Malfuz #168 In an answer one scholar's question Ml. Ashraf Ali Thanvi rahimahullah replied, "Yes indeed, there is great joy in two marriages, however, this joy is like the paradise which requires one to cross a fine bridge (siaat). When I did my second marriage, then people from family of my first marriage started saying …
At the outset, if the time for congregational dhuhr salah or khutba for Jumuah has drawn closer, then one should not start his sunnah salah. This will depend on one’s discretion such that if he were to start the sunnah salah, one is considerably sure that he will not be able to complete these sunnans in time. In such cases, he should delay them until after the congregation.
However, if one has begun performing the Sunnah salah, and while one is praying, the congregation stands or the Imam ascends for the khutba (the arabic one and not the pre-hkutba talk), then the following detail should be kept in mind.
In this era of high-tech progression, accessing data and retrieving information has become far easier than before. Numerous inventions have taken place in the last few decades which have served positively for the comfort of people. Islām permits the utilisation of such inventions within the confines of Sharī’ah, and prohibits the usage of that which …
Traditionally, in each tarwīhah, the mustahabb break between each set of four rak’ahs of the Tarāwīh (Taraweeh) prayer, the Muslims of different regions, especially in Makkah and Madīnah, observed different acts of worship. The Muslims in Makkah used to make tawāf of the Ka’bah during each tarwīhah, whereas those in Madīnah, unable to make tawāf, would pray an additional four rak’ahs instead.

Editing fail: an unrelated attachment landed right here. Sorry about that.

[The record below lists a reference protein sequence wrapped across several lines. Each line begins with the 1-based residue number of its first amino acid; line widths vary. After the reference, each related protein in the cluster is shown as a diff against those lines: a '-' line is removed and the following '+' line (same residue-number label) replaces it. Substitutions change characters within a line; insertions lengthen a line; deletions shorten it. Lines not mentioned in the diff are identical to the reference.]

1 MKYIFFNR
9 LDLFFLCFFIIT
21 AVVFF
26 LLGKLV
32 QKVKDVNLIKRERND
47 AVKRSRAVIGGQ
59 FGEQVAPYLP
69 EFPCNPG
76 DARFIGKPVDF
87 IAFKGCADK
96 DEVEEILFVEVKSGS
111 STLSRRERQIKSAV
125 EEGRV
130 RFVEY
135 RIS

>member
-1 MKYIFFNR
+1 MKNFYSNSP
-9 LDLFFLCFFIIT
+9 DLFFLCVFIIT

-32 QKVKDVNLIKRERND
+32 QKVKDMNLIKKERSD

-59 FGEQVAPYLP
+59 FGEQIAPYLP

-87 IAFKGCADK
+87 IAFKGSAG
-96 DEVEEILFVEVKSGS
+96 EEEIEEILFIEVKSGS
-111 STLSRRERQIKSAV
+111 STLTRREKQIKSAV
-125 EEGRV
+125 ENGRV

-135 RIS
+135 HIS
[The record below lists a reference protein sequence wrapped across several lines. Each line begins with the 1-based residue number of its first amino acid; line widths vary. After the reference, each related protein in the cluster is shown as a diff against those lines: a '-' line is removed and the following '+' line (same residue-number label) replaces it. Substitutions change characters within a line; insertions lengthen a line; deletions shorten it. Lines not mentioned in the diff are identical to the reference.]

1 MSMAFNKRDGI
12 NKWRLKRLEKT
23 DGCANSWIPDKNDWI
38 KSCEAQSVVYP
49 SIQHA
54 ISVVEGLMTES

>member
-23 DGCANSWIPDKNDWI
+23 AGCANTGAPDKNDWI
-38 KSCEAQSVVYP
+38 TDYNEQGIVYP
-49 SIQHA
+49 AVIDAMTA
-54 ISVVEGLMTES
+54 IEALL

The council of Imam Abu Hanifah who documented the books (i.e. legal issues) were forty personalities. The leading ten among them were: Abu Yusuf, Zufar ibn Hudhayl, Dawud al-Ta’i, Asad ibn ‘Amr, Yusuf ibn Khalid al-Samti, and Yahya ibn Zakariyya ibn Abi Za’idah. He (Yahya ibn Zakariyya) was their scribe for thirty years.
The following lines are a selected translation of a biography of Amir-ul-Hind Maulana sayyid As’ad Madani, written by his eldest daughter, in which she explains how her noble father saw to her upbringing, how he would conduct himself with his children and how he would spare no efforts in seeing to their needs and keeping them happy.